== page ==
collagraph print progress proof (shoreline study) made from a thin plate cut from beverage carton - colour not yet added
Recently I was organizing a collection of materials that originate from everyday household products. I saw potential use of finding another use for some of these things that would either end up in the recycling container or worse a landfill if they were tossed into the garbage. I was saving boxes worth to use in possible art projects with young artists either in classrooms or in workshops at community art centers.
One item that is common in this household are 1 litre and 2 litre beverage containers that dairy and milk alternatives (like almond, soy, cashew, etc.) are sold in at the local supermarket. A couple of years back I discovered that these containers worked very well for simple printmaking applications. The paper card is coated on the both the outside and inside of the container with a thin layer of plastic fused over top making them waterproof. It is thin enough to cut using scissors or utility blade box cutters.
Below is a link to an earlier blog post where I used a carton based plate to create a simple drypoint print.
Once a week I wash out the inside of the collected empty cartons and then cut 4 panels from each carton.
I have amassed a lot of cartons over the past year and a half that have yielded nearly a shoe-box worth of panels.
Here are instructions how I achieve getting panels from a beverage carton (if you are wanting to try this for yourself). Tutorial follows photos in rows across then down to next row.
Row #1 across
a. Using a box cutter knife lay carton on it's side. b. About 1 mm in from where the angled area of the top of the carton meets the straight portion insert cutter blade into an an area and start cutting following the edge. c. Turn the carton as you cut across each side.
Row #2 d. Repeat using the same method to remove the bottom of the carton. e. cut in about 1 mm from the bottom. f. interior of the carton. One side has an overlap join that has been glued during manufacturing.
Row #3 g. Stand the hollow carton on it's end and cut down side corner where the paper join is inside. h. Fold out the four panels. i. using metal cork back ruler edge trim each remaining panel away from corner edges by about 1 mm. (this removes the raised edges). I cut my panels on a plastic cutting mat.
Row #4 j, k & l show trimming of individual panels.
( Note: Some cartons have little embossed markings in a bit from the bottom of the carton. I generally trim this area away.)
the small panel I cut from a milk carton to use for creating a collagraph print. Plate size is 8.25 x 14 cm ( 3.25 x 5.5 inches). The text on the printed side is in both english and french. Canada is a bilingual nation.
Motivation for this recent project was landscapes from my region. I decided to construct a plate that would print as a collagraph. At present I have only done one plate to date and pulled a couple of progress proofs on rag paper. I am deciding whether to incorporate an additional plate or two or add colour elements to the print image through hand tinting of the printed image.
Stages of the collagraph plate
I started by first tracing an outline of the panel cut from the carton on scrap paper. Then I made a basic sketch of the landscape within the borders of the rectangle. This image was then traced onto thin vellum using a 6B graphite pencil.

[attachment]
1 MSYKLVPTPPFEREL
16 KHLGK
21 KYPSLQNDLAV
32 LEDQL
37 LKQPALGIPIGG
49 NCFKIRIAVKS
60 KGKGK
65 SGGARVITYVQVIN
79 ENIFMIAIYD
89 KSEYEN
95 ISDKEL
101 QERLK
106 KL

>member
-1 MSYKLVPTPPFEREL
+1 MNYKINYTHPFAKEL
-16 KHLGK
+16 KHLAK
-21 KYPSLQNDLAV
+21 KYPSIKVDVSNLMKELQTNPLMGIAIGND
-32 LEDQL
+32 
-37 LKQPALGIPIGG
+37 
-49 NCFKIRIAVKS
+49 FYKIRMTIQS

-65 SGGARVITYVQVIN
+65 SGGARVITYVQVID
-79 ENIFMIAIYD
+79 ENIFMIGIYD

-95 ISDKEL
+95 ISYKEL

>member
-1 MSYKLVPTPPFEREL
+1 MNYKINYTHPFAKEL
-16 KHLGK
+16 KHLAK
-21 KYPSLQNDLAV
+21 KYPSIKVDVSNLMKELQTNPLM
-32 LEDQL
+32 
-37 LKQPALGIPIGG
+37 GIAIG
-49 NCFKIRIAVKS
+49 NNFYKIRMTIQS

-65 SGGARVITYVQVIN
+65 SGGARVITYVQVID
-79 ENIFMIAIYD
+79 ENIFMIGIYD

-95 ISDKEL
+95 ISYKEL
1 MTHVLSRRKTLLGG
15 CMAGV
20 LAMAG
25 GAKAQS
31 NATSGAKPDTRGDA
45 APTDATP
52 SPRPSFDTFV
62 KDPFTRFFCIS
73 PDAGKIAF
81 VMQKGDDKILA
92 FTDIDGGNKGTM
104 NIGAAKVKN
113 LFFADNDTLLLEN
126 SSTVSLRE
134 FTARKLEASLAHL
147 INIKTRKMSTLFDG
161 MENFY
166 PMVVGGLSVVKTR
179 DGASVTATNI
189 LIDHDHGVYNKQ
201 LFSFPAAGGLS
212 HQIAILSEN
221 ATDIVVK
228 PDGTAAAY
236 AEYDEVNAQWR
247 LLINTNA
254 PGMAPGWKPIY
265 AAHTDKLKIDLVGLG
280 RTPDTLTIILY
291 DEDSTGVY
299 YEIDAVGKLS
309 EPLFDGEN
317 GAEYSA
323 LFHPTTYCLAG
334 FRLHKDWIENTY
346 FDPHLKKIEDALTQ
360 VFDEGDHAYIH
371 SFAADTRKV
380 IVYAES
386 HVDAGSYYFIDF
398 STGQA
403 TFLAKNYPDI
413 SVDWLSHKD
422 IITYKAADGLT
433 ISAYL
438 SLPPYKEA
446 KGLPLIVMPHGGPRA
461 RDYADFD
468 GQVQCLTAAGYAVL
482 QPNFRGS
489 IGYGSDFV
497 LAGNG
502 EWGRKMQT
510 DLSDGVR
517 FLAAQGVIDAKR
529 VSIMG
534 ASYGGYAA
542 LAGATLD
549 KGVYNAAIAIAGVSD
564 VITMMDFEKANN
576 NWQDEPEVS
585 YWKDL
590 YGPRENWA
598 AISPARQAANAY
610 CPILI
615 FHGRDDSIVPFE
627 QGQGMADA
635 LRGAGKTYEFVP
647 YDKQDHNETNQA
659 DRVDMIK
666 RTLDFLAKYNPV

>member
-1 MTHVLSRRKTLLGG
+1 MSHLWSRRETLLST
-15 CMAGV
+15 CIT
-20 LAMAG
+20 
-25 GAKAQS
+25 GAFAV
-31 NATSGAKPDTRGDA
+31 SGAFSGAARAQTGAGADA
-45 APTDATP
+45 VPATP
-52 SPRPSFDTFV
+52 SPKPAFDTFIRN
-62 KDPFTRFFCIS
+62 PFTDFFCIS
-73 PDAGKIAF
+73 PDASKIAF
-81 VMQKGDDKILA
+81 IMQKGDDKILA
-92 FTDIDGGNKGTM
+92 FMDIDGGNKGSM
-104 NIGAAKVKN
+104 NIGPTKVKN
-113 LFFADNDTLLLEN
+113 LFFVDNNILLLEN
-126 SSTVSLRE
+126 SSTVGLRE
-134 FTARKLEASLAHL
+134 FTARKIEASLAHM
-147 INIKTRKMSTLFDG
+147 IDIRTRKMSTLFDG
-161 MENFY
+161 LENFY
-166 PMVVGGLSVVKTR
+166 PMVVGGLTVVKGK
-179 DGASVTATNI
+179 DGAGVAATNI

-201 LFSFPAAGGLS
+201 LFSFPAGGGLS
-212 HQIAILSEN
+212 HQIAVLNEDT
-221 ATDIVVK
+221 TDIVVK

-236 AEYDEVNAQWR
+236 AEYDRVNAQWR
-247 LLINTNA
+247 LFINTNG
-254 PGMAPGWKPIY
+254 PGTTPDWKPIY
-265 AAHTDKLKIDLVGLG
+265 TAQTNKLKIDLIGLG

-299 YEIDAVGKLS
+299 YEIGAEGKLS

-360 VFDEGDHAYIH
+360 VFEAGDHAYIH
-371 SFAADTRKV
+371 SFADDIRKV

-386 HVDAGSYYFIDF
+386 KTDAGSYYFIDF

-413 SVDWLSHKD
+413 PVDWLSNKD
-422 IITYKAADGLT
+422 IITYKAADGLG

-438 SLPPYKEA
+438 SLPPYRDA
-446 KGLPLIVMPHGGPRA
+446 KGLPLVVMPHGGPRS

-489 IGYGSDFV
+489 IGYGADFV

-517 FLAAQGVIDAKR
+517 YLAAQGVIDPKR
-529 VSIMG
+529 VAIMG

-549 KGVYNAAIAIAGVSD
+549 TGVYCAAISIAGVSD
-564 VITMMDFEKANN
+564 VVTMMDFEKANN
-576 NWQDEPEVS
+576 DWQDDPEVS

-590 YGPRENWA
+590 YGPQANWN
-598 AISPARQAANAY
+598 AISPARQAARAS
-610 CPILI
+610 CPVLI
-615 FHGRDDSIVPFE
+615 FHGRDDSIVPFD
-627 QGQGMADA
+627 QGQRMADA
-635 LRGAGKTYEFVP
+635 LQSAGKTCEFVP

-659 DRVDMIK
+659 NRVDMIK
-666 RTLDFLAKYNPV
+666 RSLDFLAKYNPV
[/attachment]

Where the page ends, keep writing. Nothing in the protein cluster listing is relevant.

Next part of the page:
tracing in 6B graphite made on tracing vellum
vellum is flipped over and by re-tracing over the visible drawing (that was done in 6B graphite on the backside) the image is transferred to the panel plate surface. The image on the plate would then be as a mirror image.
graphite is visible on the plate surface. Darker areas would be achieved with recessed areas holding ink. I cut using a scalpel and carefully peeled back surface. Exposed paper fibre is rough in texture.
detail of where I cut and peeled away surface layer to reveal rougher paper underneath. I began adding in small details along the top edge that would hopefully read as a tiny treeline
Since the plate was small and I was working with aging eyes that don't focus as well on small things I used a swing-arm magnifying lamp to enlarge my view while working on the plate
to help reveal the small marks I made in the surface and cut away areas a little charcoal powder was gently brushed over this areas. I then ran some tissue across the surface to remove excess powder.
after working on below surface elements I concentrated on the addition of low relief surface textures. I used a couple of mediums to achieve these.
small amount of acrylic modeling paste was applied to create the foliage of a small shrub. I used a very small brush tip and also the end of an embossing tool to work the medium on the surface.
I sealed the plate with clear shellac when all the textural mediums were dry to touch.
Black Caligo safewash etching ink was mixed with a small amount of easy wipe medium. I applied this to the plate surface with a tightly rolled crafting felt dabber. Surface ink was removed by wiping with a fine mesh polyester wiping fabric (quilt interfacing from a fabric shop) followed by a few swipes with the barrier glove covered palm of my hand and a piece of old telephone book page.
The plate was set inked side facing up on my etching press bed and slightly damp Somerset rag was set over top. A piece of newsprint was laid over this followed by three wool felt blankets. I adjusted the press roller gauge to a fairly tight pressure and turning the gears passed the plate/paper/felts under the roller. After I removed the print on paper from the press bed it was fastened to a smooth thin wood particle board for drying using gum adhesive butcher's tape.
My next blog entry will most likely show the introduction of colour into this image.